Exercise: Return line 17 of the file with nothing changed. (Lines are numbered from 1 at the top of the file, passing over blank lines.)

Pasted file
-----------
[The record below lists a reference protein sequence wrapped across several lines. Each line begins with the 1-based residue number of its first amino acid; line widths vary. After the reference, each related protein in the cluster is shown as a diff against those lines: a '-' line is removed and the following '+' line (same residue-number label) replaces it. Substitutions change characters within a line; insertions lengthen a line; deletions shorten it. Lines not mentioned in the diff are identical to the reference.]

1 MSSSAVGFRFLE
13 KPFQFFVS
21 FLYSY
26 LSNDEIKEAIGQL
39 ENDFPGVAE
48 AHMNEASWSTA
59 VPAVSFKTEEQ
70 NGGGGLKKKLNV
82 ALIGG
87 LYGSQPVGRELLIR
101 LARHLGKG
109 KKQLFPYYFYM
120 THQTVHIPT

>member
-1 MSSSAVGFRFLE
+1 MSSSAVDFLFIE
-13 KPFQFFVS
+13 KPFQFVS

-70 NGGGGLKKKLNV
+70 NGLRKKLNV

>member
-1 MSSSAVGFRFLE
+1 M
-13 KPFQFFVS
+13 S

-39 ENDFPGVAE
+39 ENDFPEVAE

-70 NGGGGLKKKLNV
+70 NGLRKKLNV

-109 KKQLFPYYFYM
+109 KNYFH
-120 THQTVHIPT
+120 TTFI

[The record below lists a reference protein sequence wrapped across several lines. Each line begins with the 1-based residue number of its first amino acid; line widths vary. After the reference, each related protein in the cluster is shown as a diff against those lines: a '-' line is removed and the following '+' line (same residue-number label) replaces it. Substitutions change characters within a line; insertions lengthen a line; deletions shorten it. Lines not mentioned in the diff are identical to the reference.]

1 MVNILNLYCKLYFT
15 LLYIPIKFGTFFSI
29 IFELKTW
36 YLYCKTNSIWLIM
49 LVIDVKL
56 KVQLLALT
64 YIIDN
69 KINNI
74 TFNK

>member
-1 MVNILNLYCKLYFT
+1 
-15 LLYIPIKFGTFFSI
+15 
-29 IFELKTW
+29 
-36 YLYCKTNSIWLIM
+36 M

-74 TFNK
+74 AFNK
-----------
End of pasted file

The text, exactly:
+1 MSSSAVDFLFIE